Bolsonaro: a year of anti-establishment uproar in Brazil

by Jorge SVARTZMAN
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The health of Brazil's President Jair Bolsonaro, pictured at a Christmas event in Brasilia on December 19, 2019, has been a subject of concern since he took office

Right-wing President Jair Bolsonaro has had a combative first year leading Brazil after vowing to "liberate" the country from the left and "globalization," while pushing his pro-gun and religion agenda.

Yet it hasn't been easy for the former army captain, a self-confessed fan of Brazil's 1964-85 dictatorship who has readily blamed democratic checks for his inability to deliver on promises.

"I always dreamed of liberating Brazil from the nefarious ideology of the left," he said during a visit to Washington in March.

"We have to deconstruct many things, undo many things, before starting to do" others, he added.

He's been at loggerheads not just with Brazil's left wing, but also climate change activists and international organizations castigating him for policies that have seen deforestation in the Amazon rainforest surge since he took office.

In September, as hugely damaging wildfires raged in the Amazon eliciting worldwide alarm, Bolsonaro warned the United Nations to stay out of Brazil's affairs.

"We're not here to erase nationalities and sovereignty in the name of abstract 'global interests,'" Bolsonaro told the UN's General Assembly.

It's been a turbulent time domestically since the 64-year-old took office on January 1, and months without resignations or sackings in ministries or state agencies have been rare.

Bolsonaro's more pragmatic supporters -- the financial markets, farming industry and military high command -- have been competing for influence against evangelical churches and the president's three eldest sons, who have been highly active on Twitter.

The government is split between the "enlightened side and a dark side," former finance minister Antonio Delfim Neto told Exame magazine, praising in particular ultra-liberal economy minister Paulo Guedes.

This is "a government that is economically liberal and politically anti-liberal," said Marcos Nobre, a philosophy professor at Campinas University.

- 'Anti-system president' ?

Having originally promised he wouldn't seek re-election, Bolsonaro has already backtracked, saying in June: "If the people want it, we'll stay for another four years."

The left is divided and was weakened by the jailing of former president Luiz Inacio Lula da Silva, giving Bolsonaro the opportunity to rally his supporters.

It seems to be working. After an initial dip, his popularity has stabilized with one third of voters judging his government's performance as good, one third bad and a final third calling it fair.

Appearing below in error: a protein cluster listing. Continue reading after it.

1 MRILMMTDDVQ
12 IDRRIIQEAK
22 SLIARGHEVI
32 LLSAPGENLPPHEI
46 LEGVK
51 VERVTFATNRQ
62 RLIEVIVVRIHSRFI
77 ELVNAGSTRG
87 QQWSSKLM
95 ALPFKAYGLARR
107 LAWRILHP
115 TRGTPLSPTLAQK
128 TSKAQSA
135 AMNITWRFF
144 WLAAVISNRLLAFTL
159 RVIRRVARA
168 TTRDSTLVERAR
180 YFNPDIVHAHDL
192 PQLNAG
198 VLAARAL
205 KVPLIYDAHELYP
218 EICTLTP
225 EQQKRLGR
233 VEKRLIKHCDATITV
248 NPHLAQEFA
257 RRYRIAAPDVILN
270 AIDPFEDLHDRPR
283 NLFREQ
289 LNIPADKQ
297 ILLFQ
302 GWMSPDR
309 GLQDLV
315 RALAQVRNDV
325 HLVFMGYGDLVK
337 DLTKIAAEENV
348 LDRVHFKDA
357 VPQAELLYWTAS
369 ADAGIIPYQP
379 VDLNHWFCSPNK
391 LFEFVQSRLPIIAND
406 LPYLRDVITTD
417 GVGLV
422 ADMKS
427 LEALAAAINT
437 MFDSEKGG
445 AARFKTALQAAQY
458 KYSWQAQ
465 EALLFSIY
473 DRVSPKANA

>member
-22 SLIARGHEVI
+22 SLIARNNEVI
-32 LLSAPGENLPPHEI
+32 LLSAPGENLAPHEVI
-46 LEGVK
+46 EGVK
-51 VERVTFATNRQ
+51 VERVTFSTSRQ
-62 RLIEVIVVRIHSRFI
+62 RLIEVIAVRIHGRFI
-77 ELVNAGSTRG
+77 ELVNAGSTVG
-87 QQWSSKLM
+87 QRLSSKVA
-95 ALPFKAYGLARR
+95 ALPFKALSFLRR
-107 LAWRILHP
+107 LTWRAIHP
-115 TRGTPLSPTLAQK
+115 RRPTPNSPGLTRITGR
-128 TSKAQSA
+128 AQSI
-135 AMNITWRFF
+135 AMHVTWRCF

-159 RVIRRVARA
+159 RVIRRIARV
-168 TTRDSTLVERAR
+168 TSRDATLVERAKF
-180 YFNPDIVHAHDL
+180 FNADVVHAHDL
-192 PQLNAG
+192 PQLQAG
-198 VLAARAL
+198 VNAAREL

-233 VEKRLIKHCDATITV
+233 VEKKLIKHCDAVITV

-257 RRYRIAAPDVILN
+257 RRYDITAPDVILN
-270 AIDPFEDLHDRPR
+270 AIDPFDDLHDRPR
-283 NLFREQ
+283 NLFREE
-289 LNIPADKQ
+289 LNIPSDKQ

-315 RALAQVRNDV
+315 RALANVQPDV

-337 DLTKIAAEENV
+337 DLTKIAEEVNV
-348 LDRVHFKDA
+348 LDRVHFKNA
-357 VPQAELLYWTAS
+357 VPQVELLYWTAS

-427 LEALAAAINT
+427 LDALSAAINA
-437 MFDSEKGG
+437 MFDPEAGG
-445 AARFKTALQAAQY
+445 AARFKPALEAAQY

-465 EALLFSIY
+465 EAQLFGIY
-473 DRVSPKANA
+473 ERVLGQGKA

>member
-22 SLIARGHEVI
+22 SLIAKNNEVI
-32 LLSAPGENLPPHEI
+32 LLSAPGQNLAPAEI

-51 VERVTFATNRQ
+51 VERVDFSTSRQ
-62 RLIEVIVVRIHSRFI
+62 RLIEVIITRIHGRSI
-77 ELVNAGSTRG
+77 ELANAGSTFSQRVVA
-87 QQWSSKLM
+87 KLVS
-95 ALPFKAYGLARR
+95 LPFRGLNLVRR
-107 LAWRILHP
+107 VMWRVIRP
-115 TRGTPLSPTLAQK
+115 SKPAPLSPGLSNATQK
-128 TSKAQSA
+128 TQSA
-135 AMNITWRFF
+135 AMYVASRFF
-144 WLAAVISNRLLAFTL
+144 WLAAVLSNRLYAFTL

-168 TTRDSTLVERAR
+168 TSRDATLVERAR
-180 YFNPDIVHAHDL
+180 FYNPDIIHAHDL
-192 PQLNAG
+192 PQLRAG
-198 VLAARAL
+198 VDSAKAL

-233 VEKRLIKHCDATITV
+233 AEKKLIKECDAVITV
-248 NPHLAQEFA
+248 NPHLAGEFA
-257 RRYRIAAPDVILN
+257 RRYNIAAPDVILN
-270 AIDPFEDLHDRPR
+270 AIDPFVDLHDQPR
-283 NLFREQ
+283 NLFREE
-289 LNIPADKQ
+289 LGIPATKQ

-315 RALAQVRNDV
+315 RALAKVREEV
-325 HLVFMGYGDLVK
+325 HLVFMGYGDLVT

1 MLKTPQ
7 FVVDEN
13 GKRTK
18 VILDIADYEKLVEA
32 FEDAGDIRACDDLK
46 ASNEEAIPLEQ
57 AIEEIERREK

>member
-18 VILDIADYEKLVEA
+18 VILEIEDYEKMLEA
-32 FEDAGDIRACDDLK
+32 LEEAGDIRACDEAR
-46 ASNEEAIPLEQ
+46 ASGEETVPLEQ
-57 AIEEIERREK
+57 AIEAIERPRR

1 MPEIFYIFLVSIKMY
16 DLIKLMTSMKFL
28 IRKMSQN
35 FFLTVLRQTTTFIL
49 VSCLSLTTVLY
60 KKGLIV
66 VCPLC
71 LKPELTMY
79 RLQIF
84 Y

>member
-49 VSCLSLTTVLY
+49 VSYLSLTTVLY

A poll by FSB/Veja earlier this month said the only person who could defeat Bolsonaro at the next election was his own justice minister, Sergio Moro. While a judge, he jailed Lula, who was released last month.

Bolsonaro is behaving "like an anti-system president and when he fails he can say that he's trying to change things democratically but the system won't let him," said Nobre.

He says Bolsonaro wants to "install an authoritarian regime but can't do it" right now.

Bolsonaro and his sons are nonetheless testing the system's limits.

Eduardo Bolsonaro, a lawmaker, said in October: "If the left radicalizes, we'll have to respond" like the military dictatorship did in 1968, when it dissolved Congress, suspended the constitution and imposed censorship.

Having been elected president despite the lack of backing from a powerful party, Bolsonaro founded his own political grouping -- Alliance for Brazil (APB) -- in November with the promise to "respect God and religion," oppose abortion and legalize the carrying of arms.

APB is due to make its entrance to the political scene in municipal elections next October.

- Reprieve from Trump -

But while Bolsonaro appears to be flexing his political muscles for some, others view his actions as an admission of powerlessness.

Guedes managed to get his pension reform through Congress but the expected economic recovery hasn't happened and unemployment isn't reducing either.

Other campaign promises -- such as legalizing the carrying of arms and offering immunity to police carrying out lethal operations -- were either rejected by Congress or halted by the Supreme Court.

Bolsonaro has also been forced by the powerful farming lobby to tone down his anti-China and anti-communist rhetoric, and also to postpone moving Brazil's embassy in Israel to Jerusalem so as not to alienate important markets in Asia and the Middle East.

He appeared to suffer a blow in December when his political ally US President Donald Trump announced tariffs on steel and aluminum imported from Brazil.

On Friday, Bolsonaro announced Trump had scrapped the taxes.

"We have a lot in common. The personal friendship... that I feel for him and that he has for me are further strengthened," Bolsonaro said of the US president in a video announcing the reversal.

Brazil President Jair Bolsonaro has pushed religion to the forefront of his political agenda, promising to "respect God"

Brazil's left has been weakened by the jailing of former president Luiz Inacio Lula da Silva, shown here on November 9, 2019 following his release from prison

Raging fires and surging deforestation in the Amazon rainforest have focused international criticism on Bolsonaro's government

Bolsonaro campaign promises like offering immunity to police carrying out lethal operations have either been rejected by Congress or halted by the Supreme Court